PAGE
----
Bad dates are unbearable and embarrassing, but luckily, they make for great anecdotes.
At UEA, many people are lucky to say they’ve experienced a few awkward getting-to-know-you moments at one of our campus’ choice romantic hotspots: coffee at Ziggy’s, a walk around the lake, a few Snakebites at the bar, or most notoriously, the LCR smokers’ area (where true love is found).
One third-year literature student shared with Concrete, “I once had a tinder date in Red Bar with this guy who was telling me a story about his mum, but finished it by eagerly saying ‘If tonight goes well, you’ll meet her.’”
There are so many things that can turn an average date into a terrible one. But the biggest date turn-off according to dating website eHarmony is, simply put, ‘If the person was weird’.
While ‘weird’ is such a vague and subjective term, it does perfectly encapsulate that gut feeling you get when things just don’t seem to click.
When a date is seemingly nice enough but their interest isn’t mutual, it’s difficult to decline an invitation to date number two. Rejecting feels harder than being rejected, as most of us feel too guilty to tell the truth and wind up trying to switch the blame onto ourselves: One second year student explains, “You’ve just got to say, ‘I’m sorry, I’ve decided to focus on my degree instead.’” But this isn’t always effective.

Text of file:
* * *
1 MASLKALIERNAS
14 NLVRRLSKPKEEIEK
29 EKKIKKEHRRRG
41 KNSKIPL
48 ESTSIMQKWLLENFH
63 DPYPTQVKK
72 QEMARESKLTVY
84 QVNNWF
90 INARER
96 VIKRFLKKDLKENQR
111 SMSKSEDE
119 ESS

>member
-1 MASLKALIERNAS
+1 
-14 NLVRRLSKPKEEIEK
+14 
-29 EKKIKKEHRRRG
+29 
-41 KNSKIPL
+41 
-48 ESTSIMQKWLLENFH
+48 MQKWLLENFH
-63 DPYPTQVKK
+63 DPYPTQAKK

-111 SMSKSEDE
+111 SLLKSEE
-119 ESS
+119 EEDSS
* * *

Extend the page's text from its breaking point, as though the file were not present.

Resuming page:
“Once, I lied and said I couldn’t shake the fact they have the same name as my dog.’” (This is very common for boys named Sam and Ben, apparently).
It’s particularly difficult to say no if your relationship started in friendship. A lot of people worry that rejecting an invite is bigheaded and presumptuous, and end up agreeing to go out just because ‘maybe they don’t mean it as a ‘date’?’
One third year Biology Student tells us, “The intent is completely dependent on the setting. If they ask you for coffee, it doesn’t carry the same date-like weight and connotations as going out for food, for instance… and if they take you to the city centre, it’s serious, they want to impress.”
One student shared some good advice: “It’s all about distance. If they want me to come over to theirs, that’s too personal – I have no escape. So instead, I say ‘let’s meet at the bar’, a place where it’s casual, you control the space and the way it’s perceived.”
When you say yes out of guilt, it’s dishonest and asking for a messy situation further down the road.
If you agree to a second date, how could you then turn them down for a third? And a fourth? Next thing you know, you end up married. When the situation gets out of hand, never forget, the safety of instant messaging is an easy solution. It’s a time-saver, non-confrontational and a far less awkward than a face-to-face explanation. So, everybody wins, and at least you’ll have a funny story